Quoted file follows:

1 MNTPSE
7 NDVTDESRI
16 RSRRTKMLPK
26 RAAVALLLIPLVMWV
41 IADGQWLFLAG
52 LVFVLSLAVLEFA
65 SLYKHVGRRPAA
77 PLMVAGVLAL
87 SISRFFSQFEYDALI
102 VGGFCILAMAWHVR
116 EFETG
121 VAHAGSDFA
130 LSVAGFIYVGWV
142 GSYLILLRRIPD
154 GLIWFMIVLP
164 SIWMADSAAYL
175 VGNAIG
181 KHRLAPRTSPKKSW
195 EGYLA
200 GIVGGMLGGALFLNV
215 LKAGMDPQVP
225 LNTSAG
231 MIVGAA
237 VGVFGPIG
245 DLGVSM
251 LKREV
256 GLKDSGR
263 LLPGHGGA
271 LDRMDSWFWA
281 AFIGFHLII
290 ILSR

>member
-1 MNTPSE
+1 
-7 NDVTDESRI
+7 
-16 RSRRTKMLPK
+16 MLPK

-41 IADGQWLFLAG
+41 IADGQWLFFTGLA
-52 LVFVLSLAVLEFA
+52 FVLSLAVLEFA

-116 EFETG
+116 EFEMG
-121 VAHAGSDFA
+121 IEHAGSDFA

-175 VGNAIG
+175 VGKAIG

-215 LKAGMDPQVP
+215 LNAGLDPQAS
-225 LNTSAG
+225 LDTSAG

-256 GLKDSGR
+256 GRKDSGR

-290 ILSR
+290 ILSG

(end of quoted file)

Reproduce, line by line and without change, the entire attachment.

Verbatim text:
1 MNTPSE
7 NDVTDESRI
16 RSRRTKMLPK
26 RAAVALLLIPLVMWV
41 IADGQWLFLAG
52 LVFVLSLAVLEFA
65 SLYKHVGRRPAA
77 PLMVAGVLAL
87 SISRFFSQFEYDALI
102 VGGFCILAMAWHVR
116 EFETG
121 VAHAGSDFA
130 LSVAGFIYVGWV
142 GSYLILLRRIPD
154 GLIWFMIVLP
164 SIWMADSAAYL
175 VGNAIG
181 KHRLAPRTSPKKSW
195 EGYLA
200 GIVGGMLGGALFLNV
215 LKAGMDPQVP
225 LNTSAG
231 MIVGAA
237 VGVFGPIG
245 DLGVSM
251 LKREV
256 GLKDSGR
263 LLPGHGGA
271 LDRMDSWFWA
281 AFIGFHLII
290 ILSR

>member
-1 MNTPSE
+1 
-7 NDVTDESRI
+7 
-16 RSRRTKMLPK
+16 MLPK

-41 IADGQWLFLAG
+41 IADGQWLFFTGLA
-52 LVFVLSLAVLEFA
+52 FVLSLAVLEFA

-116 EFETG
+116 EFEMG
-121 VAHAGSDFA
+121 IEHAGSDFA

-175 VGNAIG
+175 VGKAIG

-215 LKAGMDPQVP
+215 LNAGLDPQAS
-225 LNTSAG
+225 LDTSAG

-256 GLKDSGR
+256 GRKDSGR

-290 ILSR
+290 ILSG